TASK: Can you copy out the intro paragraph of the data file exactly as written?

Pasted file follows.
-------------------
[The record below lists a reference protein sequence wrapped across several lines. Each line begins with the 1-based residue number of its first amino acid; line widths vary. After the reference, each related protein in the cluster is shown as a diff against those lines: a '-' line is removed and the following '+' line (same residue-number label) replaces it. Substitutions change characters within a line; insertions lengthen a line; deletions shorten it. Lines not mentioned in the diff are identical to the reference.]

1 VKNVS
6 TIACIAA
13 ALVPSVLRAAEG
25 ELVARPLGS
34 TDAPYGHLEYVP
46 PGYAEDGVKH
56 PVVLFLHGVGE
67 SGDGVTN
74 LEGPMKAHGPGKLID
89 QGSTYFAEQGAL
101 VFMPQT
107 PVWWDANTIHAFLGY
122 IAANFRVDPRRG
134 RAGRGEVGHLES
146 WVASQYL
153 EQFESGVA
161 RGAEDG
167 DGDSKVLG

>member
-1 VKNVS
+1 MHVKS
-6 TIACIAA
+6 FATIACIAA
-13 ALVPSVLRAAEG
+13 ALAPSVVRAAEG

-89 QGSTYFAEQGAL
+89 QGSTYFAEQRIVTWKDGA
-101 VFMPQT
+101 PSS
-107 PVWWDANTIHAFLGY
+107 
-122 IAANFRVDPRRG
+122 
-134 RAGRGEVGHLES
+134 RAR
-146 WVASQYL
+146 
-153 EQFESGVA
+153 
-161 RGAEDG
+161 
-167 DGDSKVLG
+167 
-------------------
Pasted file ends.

[The record below lists a reference protein sequence wrapped across several lines. Each line begins with the 1-based residue number of its first amino acid; line widths vary. After the reference, each related protein in the cluster is shown as a diff against those lines: a '-' line is removed and the following '+' line (same residue-number label) replaces it. Substitutions change characters within a line; insertions lengthen a line; deletions shorten it. Lines not mentioned in the diff are identical to the reference.]